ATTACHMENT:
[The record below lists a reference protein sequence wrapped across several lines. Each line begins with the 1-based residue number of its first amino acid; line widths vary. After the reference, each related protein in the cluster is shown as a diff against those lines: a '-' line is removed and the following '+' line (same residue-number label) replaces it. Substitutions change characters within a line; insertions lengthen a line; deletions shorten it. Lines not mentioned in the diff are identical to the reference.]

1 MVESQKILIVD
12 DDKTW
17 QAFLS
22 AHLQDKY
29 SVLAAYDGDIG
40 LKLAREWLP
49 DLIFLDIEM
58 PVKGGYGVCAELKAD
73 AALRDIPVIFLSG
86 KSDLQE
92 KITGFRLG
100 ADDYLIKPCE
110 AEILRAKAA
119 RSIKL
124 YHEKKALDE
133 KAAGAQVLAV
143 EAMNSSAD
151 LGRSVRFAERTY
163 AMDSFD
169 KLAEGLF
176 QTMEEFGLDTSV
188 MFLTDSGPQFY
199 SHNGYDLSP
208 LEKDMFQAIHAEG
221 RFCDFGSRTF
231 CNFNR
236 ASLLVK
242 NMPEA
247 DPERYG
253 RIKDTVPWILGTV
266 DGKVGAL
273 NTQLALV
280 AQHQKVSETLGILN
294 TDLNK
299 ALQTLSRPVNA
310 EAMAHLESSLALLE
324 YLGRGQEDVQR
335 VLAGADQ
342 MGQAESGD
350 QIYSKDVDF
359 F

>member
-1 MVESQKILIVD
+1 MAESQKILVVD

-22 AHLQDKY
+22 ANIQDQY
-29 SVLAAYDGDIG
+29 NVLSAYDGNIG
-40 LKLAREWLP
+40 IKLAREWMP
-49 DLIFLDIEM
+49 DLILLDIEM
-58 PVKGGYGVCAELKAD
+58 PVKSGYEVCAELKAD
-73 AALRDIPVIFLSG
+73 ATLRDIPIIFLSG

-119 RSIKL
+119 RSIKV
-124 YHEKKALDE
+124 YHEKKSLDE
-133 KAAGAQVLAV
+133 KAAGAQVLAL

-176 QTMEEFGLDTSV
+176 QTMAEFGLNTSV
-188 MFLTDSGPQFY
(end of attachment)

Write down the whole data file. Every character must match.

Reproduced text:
[The record below lists a reference protein sequence wrapped across several lines. Each line begins with the 1-based residue number of its first amino acid; line widths vary. After the reference, each related protein in the cluster is shown as a diff against those lines: a '-' line is removed and the following '+' line (same residue-number label) replaces it. Substitutions change characters within a line; insertions lengthen a line; deletions shorten it. Lines not mentioned in the diff are identical to the reference.]

1 MVESQKILIVD
12 DDKTW
17 QAFLS
22 AHLQDKY
29 SVLAAYDGDIG
40 LKLAREWLP
49 DLIFLDIEM
58 PVKGGYGVCAELKAD
73 AALRDIPVIFLSG
86 KSDLQE
92 KITGFRLG
100 ADDYLIKPCE
110 AEILRAKAA
119 RSIKL
124 YHEKKALDE
133 KAAGAQVLAV
143 EAMNSSAD
151 LGRSVRFAERTY
163 AMDSFD
169 KLAEGLF
176 QTMEEFGLDTSV
188 MFLTDSGPQFY
199 SHNGYDLSP
208 LEKDMFQAIHAEG
221 RFCDFGSRTF
231 CNFNR
236 ASLLVK
242 NMPEA
247 DPERYG
253 RIKDTVPWILGTV
266 DGKVGAL
273 NTQLALV
280 AQHQKVSETLGILN
294 TDLNK
299 ALQTLSRPVNA
310 EAMAHLESSLALLE
324 YLGRGQEDVQR
335 VLAGADQ
342 MGQAESGD
350 QIYSKDVDF
359 F

>member
-1 MVESQKILIVD
+1 MAESQKILVVD

-22 AHLQDKY
+22 ANIQDQY
-29 SVLAAYDGDIG
+29 NVLSAYDGNIG
-40 LKLAREWLP
+40 IKLAREWMP
-49 DLIFLDIEM
+49 DLILLDIEM
-58 PVKGGYGVCAELKAD
+58 PVKSGYEVCAELKAD
-73 AALRDIPVIFLSG
+73 ATLRDIPIIFLSG

-119 RSIKL
+119 RSIKV
-124 YHEKKALDE
+124 YHEKKSLDE
-133 KAAGAQVLAV
+133 KAAGAQVLAL

-176 QTMEEFGLDTSV
+176 QTMAEFGLNTSV
-188 MFLTDSGPQFY